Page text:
On Wednesday and Thursday, if you happened to go outside, you probably noticed the smoke-filled air, and you may have thought the smoke was coming from a forest fire in our foothills, or in Yosemite National Park.
You would have been wrong.
The smoke was coming from the Bay area, where wildfires have been destroying the wine country and a large area of the city of Santa Rosa, which has about 175,000 residents.
The residents of Santa Rosa are dumbfounded by the destruction. Much of their beautiful city has been turned into an ash heap, and it likely will be years before the mess is fully cleaned up.
One of the things they will have to deal with is the stench, and we know all about that, because a good share of the stench is being born on the wind to our air basin, where the smoke has been heading ever since the fire started.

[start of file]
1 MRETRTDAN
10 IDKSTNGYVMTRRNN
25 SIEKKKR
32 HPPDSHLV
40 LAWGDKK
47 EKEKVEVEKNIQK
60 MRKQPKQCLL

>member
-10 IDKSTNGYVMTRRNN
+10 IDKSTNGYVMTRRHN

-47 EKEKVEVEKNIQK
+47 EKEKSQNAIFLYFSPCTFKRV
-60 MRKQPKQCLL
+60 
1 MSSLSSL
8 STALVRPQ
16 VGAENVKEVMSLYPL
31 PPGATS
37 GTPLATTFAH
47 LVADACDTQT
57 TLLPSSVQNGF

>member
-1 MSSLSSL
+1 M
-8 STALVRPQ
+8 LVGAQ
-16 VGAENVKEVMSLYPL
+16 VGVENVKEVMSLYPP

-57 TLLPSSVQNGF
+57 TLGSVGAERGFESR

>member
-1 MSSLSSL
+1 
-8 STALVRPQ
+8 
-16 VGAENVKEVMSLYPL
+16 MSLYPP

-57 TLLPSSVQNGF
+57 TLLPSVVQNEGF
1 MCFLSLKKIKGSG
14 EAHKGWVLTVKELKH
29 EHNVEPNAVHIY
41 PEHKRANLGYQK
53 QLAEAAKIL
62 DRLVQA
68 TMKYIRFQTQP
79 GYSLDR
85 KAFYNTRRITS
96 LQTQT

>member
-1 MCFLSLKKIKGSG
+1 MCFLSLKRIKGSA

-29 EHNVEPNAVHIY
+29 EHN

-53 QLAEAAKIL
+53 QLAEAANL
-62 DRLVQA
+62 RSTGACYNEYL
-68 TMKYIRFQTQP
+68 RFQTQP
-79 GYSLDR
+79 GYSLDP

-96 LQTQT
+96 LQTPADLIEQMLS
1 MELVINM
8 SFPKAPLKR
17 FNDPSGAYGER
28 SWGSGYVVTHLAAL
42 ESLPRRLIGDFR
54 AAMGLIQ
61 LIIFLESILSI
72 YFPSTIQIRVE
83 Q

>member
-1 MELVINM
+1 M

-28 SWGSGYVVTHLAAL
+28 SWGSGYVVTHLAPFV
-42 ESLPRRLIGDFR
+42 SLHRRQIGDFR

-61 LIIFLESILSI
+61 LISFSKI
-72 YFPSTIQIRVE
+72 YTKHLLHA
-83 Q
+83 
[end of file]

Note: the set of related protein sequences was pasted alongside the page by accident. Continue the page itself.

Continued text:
This fire is illustrating once again how our air basin is victimized by pollution from the Bay Area.
Untold thousands of tons of carbon-dioxide, other gases and soot, are blown into the San Joaquin Valley every day from the Bay Area, even when it isn’t on fire.
Hundreds of thousands of cars and trucks are spewing pollution from their engines 24 hours a day, seven days a week, as they travel the freeways, roads and streets of the Bay area. Because of “favorable” winds, most of that pollution gets blown over here, where we have to deal with it.
The smoke being blown to us from these fires still burning in some areas is an additional insult to people who are sensitive to air pollution, who have to stay indoors to preserve their health.
Now, we don’t blame the Bay Area folks for these fires. Lord knows they are victims even more than we are, and they are in our hearts and our prayers.
But when we step outside and smell what they are going through, it’s a reminder that a big share of our air-pollution problems are the result of Bay Area activities and prevailing winds. We hope that in this time of crisis for them, they don’t suffer any more than we do.